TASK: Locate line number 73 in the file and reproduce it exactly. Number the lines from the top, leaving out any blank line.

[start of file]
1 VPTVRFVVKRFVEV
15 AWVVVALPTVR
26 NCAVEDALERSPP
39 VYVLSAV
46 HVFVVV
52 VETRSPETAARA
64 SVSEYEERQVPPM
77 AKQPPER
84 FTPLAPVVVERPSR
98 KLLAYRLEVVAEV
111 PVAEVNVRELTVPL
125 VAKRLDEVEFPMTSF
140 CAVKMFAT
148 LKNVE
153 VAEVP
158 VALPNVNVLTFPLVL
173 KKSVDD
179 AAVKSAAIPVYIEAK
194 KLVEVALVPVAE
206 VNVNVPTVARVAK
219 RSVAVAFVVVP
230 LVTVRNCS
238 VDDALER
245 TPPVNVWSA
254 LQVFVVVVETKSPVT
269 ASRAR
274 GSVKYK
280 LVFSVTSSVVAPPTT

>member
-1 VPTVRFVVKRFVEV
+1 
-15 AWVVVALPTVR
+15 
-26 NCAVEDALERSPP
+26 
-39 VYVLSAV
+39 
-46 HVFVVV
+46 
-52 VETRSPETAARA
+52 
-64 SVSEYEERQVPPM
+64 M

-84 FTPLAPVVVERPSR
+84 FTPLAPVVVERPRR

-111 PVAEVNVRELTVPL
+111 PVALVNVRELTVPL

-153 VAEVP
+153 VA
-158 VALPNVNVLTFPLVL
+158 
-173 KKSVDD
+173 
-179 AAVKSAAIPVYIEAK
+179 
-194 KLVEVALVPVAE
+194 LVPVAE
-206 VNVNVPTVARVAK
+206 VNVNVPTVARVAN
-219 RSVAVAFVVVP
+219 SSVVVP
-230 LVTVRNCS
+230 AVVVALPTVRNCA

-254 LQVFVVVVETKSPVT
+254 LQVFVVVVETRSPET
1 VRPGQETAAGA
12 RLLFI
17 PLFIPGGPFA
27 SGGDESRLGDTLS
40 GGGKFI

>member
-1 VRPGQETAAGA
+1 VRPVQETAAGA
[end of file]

+1 VRPVQETAAGA